The ‘supreme councils’ is an euphemistic phrase which presumably refers to Denne’s status as Member of Parliament for his hometown of Canterbury; he was elected in 1656. The librarian who makes this entry is rarely given to periphrasis: is this some sign that the legitimacy of a Parliament called into being without royal authority was considered problematic? Would the donor have shared such misgivings? The very fact that he was an MP and also a JP for Kent in these republican years suggests he had made his peace with the new regime. The result was that at the Restoration, he found himself in difficulties, though he himself claimed his family had shown their loyalty to their king.

So, what was Denne thinking when he offered to them this recent work on government? Did he consider it a counter-balance to the nostalgic royalism apparent in his college’s library? Or was the act of donation to his alma mater a suggestion of his continuing loyalties in new times which required new ways of acting and of thinking? And what was the Librarian thinking when he accepted and entered the gift in the Register?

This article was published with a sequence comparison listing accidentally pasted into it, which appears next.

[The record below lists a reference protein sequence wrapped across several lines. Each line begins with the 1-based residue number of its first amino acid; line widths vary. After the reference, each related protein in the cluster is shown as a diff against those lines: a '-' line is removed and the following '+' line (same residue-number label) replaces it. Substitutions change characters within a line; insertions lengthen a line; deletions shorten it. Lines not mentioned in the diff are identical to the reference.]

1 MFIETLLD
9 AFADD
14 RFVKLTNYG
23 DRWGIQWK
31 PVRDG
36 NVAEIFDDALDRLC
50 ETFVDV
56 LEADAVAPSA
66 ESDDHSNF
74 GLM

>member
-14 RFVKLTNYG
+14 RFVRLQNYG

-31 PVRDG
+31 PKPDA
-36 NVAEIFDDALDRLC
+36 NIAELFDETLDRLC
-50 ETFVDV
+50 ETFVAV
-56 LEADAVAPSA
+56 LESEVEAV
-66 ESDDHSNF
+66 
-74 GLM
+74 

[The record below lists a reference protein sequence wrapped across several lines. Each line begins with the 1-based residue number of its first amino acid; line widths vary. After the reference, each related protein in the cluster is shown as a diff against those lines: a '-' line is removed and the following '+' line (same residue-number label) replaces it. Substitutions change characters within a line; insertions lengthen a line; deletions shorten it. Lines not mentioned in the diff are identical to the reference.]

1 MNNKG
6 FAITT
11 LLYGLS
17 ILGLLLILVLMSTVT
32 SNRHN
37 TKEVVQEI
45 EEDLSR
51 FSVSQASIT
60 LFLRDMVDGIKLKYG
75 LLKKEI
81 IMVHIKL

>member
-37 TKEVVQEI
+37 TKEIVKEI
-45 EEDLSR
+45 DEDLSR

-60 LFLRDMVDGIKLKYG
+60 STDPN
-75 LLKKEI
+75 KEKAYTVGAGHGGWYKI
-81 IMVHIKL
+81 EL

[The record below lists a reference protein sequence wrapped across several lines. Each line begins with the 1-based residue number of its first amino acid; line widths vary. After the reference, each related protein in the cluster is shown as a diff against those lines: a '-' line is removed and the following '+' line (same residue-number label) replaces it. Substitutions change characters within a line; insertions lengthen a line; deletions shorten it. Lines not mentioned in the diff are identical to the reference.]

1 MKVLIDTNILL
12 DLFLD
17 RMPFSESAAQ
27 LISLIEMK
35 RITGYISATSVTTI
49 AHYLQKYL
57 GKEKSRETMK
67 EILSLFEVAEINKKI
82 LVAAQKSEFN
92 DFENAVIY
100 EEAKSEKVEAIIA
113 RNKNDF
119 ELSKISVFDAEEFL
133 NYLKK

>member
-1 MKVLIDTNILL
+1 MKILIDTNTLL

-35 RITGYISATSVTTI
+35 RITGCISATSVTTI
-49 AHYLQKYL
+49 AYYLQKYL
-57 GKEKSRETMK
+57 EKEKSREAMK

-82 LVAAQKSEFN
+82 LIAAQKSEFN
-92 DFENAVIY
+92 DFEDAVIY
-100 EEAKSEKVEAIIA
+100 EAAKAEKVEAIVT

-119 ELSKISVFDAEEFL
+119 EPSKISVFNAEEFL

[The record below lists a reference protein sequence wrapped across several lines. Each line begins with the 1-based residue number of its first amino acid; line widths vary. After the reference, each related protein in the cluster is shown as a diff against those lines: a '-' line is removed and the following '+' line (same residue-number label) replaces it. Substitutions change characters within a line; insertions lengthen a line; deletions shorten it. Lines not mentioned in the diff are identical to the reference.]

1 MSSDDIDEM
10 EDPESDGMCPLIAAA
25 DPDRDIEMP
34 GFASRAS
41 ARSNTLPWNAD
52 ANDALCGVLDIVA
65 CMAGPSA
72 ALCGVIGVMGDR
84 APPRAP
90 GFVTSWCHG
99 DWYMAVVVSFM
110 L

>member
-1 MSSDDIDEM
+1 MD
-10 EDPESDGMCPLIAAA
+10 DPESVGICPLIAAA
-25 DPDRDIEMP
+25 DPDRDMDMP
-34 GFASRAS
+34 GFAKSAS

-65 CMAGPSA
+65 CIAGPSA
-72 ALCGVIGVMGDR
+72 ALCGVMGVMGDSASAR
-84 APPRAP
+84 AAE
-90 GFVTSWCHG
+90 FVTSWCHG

Without other evidence, we will not know. The volume itself has disappeared from the library — the only copy of the 1651 edition now present was given by a grander old boy, William Wake, archbishop of Canterbury, in 1738; probably after this point, Denne’s book was considered surplus to requirements and, like many others, de-accessioned. There is an intriguing issue lying behind this short entry: how far were gifts and their recording a coded language in this unquiet years? It deserves further consideration — but I better write my paper for this evening, instead.

 

Into the fragmentary

Posted in Digital History, Manuscripts by bonaelitterae on 17 May, 2015

Let me entice you into the half-light, into the region inhabited by manuscripts which are no longer fully alive but which have not disappeared entirely – the world of undead books. I have become convinced that working here could have the power to be transformative of our understanding of manuscript culture. I want to encourage you to travel with me on this adventure.